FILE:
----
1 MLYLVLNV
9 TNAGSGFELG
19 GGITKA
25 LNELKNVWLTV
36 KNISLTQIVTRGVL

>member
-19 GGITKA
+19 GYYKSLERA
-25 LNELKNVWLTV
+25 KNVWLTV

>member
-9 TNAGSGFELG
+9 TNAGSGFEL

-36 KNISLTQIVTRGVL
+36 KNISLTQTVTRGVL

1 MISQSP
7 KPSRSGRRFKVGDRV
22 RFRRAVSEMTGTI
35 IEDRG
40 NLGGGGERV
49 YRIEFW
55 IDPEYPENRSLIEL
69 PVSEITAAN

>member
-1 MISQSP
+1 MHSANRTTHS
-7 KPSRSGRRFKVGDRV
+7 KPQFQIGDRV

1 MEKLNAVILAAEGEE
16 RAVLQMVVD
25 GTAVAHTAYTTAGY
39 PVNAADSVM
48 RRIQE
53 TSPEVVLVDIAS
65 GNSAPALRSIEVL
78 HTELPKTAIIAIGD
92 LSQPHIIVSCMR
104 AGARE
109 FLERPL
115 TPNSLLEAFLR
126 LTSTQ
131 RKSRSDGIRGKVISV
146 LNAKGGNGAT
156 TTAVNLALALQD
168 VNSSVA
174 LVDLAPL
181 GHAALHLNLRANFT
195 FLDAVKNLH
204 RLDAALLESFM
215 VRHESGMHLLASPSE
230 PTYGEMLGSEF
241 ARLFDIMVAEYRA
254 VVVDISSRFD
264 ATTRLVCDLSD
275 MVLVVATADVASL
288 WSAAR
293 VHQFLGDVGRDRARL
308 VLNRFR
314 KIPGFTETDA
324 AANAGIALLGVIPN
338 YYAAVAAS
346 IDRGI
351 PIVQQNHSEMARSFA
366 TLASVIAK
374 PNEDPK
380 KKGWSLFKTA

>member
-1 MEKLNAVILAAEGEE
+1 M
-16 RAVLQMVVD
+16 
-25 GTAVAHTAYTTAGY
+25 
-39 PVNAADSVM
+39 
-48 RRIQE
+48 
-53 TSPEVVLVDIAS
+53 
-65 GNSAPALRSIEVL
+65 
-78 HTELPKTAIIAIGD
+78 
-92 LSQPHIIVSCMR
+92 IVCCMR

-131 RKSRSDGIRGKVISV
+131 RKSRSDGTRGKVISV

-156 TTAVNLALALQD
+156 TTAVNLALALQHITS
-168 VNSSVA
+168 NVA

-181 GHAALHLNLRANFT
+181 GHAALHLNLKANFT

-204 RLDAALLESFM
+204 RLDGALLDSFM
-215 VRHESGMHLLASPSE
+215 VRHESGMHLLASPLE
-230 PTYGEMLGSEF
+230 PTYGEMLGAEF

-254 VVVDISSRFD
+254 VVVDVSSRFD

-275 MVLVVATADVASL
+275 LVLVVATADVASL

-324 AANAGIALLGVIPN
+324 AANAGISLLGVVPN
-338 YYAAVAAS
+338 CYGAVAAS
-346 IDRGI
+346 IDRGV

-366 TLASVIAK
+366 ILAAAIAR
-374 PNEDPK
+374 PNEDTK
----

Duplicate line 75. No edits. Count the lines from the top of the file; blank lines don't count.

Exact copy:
+39 